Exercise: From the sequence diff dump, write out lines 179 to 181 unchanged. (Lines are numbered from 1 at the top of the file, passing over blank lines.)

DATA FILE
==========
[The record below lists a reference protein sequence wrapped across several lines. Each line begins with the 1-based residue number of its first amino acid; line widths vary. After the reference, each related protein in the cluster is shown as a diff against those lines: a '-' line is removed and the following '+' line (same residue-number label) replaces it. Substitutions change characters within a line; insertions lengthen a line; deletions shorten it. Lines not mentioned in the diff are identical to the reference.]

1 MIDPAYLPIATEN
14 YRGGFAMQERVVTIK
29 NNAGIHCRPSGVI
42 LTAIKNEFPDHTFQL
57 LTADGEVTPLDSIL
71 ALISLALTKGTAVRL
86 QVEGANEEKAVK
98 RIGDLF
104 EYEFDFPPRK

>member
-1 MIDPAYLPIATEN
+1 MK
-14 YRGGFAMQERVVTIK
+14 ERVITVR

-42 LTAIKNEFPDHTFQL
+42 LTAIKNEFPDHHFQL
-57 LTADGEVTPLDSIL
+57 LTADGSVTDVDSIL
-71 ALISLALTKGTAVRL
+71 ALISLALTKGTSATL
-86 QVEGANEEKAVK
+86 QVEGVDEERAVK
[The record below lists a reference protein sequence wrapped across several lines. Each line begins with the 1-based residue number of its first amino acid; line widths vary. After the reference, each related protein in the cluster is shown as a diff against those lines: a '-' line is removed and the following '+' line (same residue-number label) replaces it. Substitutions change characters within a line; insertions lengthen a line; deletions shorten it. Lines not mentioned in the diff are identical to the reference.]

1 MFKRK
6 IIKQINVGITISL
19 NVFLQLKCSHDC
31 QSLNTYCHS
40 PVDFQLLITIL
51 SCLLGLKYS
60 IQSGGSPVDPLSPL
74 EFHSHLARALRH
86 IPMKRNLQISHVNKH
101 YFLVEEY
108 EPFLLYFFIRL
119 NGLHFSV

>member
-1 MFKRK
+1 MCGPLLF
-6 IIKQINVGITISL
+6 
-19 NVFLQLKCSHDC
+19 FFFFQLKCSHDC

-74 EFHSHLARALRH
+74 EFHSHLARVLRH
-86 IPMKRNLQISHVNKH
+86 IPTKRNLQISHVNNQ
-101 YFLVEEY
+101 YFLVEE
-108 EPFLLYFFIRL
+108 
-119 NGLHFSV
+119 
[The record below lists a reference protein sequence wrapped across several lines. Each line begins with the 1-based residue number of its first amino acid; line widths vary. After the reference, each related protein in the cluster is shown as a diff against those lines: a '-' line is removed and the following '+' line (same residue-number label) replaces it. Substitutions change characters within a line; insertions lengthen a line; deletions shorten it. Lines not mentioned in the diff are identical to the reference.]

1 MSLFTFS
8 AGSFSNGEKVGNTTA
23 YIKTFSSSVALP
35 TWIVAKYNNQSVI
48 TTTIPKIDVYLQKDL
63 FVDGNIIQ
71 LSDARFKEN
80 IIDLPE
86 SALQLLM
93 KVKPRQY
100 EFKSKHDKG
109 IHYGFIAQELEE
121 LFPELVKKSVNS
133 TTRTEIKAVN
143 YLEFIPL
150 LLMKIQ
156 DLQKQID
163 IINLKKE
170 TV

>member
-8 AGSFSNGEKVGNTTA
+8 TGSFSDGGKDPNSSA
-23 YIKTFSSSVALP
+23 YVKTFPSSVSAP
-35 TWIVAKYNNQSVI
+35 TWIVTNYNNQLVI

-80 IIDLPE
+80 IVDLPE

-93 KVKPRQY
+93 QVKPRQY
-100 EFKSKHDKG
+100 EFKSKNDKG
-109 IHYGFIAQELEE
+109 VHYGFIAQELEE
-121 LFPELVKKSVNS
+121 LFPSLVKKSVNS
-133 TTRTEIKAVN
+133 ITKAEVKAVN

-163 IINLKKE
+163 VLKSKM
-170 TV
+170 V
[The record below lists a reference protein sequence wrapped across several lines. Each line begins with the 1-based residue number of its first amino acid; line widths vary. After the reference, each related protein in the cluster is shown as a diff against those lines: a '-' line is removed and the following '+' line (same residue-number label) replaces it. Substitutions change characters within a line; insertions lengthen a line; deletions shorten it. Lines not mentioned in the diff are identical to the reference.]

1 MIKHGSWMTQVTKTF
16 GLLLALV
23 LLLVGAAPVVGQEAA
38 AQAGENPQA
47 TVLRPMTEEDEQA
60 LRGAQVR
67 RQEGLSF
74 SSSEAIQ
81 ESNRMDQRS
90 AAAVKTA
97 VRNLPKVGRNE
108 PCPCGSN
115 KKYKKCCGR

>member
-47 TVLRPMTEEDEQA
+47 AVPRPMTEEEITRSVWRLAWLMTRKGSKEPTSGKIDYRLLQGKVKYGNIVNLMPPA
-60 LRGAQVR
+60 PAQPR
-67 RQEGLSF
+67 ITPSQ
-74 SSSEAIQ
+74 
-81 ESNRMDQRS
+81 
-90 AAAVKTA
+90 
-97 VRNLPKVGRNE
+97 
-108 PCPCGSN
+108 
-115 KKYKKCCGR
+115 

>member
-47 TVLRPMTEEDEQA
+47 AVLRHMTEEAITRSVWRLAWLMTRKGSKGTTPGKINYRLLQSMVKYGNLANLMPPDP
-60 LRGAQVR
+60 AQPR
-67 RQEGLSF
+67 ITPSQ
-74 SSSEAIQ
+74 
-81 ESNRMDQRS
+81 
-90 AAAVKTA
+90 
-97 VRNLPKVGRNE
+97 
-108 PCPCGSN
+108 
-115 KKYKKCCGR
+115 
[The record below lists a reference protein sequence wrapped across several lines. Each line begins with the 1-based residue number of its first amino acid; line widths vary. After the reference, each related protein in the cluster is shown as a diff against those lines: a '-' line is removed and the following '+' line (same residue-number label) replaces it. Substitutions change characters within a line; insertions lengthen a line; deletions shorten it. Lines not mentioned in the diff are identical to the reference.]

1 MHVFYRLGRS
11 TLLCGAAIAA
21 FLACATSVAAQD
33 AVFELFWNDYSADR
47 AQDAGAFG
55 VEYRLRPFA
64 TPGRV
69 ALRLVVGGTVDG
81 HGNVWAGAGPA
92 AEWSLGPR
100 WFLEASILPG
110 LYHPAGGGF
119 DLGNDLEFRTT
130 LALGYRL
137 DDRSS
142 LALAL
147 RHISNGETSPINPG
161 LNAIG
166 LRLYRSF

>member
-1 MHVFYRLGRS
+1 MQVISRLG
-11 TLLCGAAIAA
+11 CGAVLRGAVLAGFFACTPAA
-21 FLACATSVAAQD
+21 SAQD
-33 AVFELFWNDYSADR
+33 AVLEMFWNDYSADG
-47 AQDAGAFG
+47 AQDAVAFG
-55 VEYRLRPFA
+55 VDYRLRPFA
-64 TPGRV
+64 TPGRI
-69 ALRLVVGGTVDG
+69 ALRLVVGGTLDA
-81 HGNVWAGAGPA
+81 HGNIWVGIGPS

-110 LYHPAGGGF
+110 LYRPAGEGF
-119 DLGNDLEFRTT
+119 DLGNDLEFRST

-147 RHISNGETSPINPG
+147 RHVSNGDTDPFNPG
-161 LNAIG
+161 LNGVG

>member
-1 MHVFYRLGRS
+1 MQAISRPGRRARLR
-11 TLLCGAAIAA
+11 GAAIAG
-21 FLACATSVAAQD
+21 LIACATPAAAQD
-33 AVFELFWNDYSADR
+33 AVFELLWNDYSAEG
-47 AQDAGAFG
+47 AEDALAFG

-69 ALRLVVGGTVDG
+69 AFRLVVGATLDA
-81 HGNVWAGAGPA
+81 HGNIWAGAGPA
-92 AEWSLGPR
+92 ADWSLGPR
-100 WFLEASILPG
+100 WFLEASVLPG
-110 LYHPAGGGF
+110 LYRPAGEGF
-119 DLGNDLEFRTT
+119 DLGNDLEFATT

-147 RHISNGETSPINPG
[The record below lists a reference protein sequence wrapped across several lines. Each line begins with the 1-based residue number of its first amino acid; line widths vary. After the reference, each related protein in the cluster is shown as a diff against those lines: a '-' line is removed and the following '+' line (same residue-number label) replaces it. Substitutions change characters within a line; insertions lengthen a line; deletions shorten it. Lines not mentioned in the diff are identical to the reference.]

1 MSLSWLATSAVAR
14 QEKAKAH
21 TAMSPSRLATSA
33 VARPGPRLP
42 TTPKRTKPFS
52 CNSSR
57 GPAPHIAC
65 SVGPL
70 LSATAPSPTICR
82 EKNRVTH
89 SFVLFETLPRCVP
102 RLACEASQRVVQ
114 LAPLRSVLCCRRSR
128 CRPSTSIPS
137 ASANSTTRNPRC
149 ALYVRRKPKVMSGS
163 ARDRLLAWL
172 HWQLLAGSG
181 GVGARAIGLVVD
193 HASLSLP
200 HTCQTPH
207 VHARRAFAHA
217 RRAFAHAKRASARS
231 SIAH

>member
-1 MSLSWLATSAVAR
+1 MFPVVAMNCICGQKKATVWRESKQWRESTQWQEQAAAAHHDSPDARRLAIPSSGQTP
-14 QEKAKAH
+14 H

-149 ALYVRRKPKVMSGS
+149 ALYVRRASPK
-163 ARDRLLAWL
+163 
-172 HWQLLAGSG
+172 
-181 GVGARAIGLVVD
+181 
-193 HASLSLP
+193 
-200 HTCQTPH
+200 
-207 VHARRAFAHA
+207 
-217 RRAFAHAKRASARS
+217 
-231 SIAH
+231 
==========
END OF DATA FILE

+47 AQDAVAFG
-55 VEYRLRPFA
+55 VDYRLRPFA